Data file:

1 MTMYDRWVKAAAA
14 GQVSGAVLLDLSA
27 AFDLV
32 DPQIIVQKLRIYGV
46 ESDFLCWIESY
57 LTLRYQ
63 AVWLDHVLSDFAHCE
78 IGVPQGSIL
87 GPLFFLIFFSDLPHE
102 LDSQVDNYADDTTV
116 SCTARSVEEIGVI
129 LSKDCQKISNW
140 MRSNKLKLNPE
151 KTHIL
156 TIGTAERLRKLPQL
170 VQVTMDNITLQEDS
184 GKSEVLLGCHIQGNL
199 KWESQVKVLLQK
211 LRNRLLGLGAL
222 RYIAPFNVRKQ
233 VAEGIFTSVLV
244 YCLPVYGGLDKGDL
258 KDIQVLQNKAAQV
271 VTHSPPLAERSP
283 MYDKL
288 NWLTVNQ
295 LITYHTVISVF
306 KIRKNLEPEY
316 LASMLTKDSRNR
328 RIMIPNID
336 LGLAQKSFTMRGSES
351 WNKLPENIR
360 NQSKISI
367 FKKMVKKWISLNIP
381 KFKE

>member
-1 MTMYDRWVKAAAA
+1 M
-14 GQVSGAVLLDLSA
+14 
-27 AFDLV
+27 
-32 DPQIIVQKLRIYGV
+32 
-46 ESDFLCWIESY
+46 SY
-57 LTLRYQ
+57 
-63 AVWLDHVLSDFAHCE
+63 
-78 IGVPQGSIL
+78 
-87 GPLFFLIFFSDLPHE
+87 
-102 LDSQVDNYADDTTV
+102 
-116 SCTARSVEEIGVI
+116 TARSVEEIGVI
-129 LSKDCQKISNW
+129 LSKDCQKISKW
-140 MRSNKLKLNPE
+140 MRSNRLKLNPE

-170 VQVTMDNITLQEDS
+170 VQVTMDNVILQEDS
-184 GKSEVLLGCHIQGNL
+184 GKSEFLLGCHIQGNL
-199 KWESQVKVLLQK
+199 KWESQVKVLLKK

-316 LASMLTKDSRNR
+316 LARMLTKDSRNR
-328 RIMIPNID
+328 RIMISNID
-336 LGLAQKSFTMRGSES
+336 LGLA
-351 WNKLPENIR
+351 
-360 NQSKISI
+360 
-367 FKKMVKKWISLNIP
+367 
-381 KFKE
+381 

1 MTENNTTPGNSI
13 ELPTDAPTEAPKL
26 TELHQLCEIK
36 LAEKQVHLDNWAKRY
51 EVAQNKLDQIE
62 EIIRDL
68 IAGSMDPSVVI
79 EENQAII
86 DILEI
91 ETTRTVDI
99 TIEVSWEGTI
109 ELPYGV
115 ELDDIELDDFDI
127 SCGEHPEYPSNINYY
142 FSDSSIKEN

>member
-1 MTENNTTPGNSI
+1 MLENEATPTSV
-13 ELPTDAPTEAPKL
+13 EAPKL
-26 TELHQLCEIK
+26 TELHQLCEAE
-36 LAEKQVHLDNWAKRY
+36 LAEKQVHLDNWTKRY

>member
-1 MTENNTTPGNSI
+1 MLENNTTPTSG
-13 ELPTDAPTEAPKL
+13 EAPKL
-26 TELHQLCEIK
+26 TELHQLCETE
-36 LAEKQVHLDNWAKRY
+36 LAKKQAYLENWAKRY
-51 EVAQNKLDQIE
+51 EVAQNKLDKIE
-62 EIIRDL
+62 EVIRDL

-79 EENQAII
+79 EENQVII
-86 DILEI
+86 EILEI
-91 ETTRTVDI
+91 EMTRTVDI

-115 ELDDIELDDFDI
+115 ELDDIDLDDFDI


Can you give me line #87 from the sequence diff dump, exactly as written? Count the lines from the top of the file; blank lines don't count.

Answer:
51 EVAQNKLDQIE